10 States Struggling With Delinquent Debt

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Financial distress, or difficulty meeting debt obligations, is a daily part of life for many Americans, and for some, the lenders have come calling. More than one third of Americans with credit histories faced debt collections in 2013, according to a recent report from the Urban Institute.

Nearly 50% of Nevadans with a credit history had debt in collections as of 2013, the highest percentage in the nation. On average, these residents had $7,198 of debt in collections, defined as being at least 180 days past due, also the most in the nation. By comparison, 35% of Americans had debt in collection, with an average delinquent debt of $5,178.

Click here to see the states struggling with delinquent debt

While having debt in collection can be a problem, taking on debt that can be repaid is not necessarily bad. Caroline Ratcliffe, a senior fellow at the Urban Institute and an author of the report, noted that buying a home, starting a business, or investing in education are productive kinds of debt that allow people to grow their assets.

Yet, for residents who fall behind, debt can become a burden. Since the recession, Americans have focused on paying off debt. The amount of standing consumer debt fell by over a trillion dollars, from $12.7 trillion to $11.2 trillion, between 2009 and September 2013. However, the Urban Institute’s report found that the percentage of people with debt in collections remained effectively unchanged from 2004 levels.

While high average levels of delinquent debt did not appear to be concentrated in any particular region, southern states were much more likely to have a higher share of people with debt in collections. Eight of the 10 states on our list are located in the southern U.S.

In all of the states with the highest percentage of residents with delinquent debt, the median household income was below the U.S. median of $51,371. Four of these states — Alabama, Kentucky, Mississippi, and West Virginia — were among the five lowest states by median income. Additionally, these states tended to have higher shares of people who lived below the poverty line when compared to the national benchmark.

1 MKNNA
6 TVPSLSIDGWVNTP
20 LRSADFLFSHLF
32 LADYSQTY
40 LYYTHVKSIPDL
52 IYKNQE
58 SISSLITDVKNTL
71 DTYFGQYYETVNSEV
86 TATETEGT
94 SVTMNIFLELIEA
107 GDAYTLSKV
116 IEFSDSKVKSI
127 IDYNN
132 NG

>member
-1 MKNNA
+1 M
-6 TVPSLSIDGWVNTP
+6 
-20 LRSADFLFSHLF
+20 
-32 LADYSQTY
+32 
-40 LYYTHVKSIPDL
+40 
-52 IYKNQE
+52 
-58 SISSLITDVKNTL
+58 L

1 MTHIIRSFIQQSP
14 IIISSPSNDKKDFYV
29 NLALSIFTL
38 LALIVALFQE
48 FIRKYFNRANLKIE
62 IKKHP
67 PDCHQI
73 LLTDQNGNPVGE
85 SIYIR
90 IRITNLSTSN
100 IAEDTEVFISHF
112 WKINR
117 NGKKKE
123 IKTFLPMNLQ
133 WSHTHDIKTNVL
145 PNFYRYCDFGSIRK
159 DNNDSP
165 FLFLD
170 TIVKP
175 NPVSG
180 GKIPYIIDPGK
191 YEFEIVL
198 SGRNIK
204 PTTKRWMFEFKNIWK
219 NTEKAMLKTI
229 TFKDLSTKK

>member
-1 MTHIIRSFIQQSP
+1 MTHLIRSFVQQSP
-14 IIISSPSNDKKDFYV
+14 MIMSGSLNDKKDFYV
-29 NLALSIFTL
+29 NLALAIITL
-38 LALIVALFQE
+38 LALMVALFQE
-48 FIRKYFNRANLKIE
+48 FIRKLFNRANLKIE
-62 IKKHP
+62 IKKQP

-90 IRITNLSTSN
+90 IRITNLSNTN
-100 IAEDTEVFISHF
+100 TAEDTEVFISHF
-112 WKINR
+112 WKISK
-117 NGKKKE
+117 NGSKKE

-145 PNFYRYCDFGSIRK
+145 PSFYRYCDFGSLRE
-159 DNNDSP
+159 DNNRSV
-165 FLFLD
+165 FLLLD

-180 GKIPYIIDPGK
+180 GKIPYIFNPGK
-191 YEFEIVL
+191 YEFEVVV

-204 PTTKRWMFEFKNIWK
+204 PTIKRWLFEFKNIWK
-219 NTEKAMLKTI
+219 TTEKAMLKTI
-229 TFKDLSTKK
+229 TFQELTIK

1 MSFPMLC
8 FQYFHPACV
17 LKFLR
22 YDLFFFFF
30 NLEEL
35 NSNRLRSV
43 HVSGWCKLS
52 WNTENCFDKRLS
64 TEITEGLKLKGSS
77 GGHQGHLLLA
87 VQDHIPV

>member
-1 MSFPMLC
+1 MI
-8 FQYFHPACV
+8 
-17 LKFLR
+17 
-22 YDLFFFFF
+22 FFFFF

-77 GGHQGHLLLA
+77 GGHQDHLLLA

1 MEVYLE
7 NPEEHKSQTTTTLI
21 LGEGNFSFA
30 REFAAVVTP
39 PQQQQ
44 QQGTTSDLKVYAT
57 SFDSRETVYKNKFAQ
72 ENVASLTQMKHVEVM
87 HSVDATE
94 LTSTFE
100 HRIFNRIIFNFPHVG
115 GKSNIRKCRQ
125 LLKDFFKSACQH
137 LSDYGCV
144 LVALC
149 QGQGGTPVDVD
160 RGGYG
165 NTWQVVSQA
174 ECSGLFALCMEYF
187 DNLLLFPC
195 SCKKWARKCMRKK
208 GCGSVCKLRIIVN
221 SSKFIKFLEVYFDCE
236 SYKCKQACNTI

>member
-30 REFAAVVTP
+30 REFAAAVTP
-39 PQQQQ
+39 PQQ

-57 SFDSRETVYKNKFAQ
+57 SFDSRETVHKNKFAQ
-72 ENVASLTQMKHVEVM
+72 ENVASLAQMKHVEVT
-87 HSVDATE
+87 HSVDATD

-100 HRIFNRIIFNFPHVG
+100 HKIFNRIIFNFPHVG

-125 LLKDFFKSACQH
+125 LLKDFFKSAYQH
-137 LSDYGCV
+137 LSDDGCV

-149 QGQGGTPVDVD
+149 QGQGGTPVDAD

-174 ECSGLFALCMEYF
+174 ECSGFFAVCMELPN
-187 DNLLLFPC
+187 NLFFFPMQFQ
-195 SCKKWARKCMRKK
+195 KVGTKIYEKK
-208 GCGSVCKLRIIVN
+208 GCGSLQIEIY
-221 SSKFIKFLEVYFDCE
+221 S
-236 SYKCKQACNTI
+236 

The relationship between low incomes and delinquent debt is complicated, however. Ratcliffe explained that low income and poverty can play a role in accumulating delinquent debt, but don’t tell the whole story. “In general, if high or low income families aren’t saving or accumulating assets, then those families struggle when hard times come.”

Half of these states also had unemployment rates above the national average. Nevada, which had the highest percentage of qualifying residents with debt in collections, also had the nation’s highest unemployment rate in 2013, at 9.8%. Mississippi, Georgia, and Kentucky also had among the nation’s highest unemployment rates last year.

Nearly every state with high shares of residents with delinquent debt had below average rates of educational attainment. Poor financial literacy may be the biggest byproduct of lower levels of educational attainment. As Ratcliffe pointed out, “A lot of focus now is looking at if we can improve people’s financial knowledge as a way of improving people’s financial futures.”

To identify the states with the highest share of the population with delinquent debt, 24/7 Wall St. reviewed the Urban Institute’s recently released report, “Delinquent Debt in America.” The report used 2013 data from TransUnion, which looked at Americans with credit histories who are reported as at least 30 days late on a non-mortgage payment, in addition to Americans reported as being in collections. We also reviewed median household income and educational attainment data from the U.S. Census Bureau for 2012. Data on personal disposable income growth data comes from the Bureau of Economic Analysis (BEA) and are current through 2013. Inflation figures are also from the BEA. Figures on average debt and average credit rating by state are from Credit Karma. Data on unbanked households, those without a bank account, are from the Federal Deposit Insurance Corporation’s 2011 National Survey of Unbanked and Underbanked Households.

These are the states struggling the most with debt.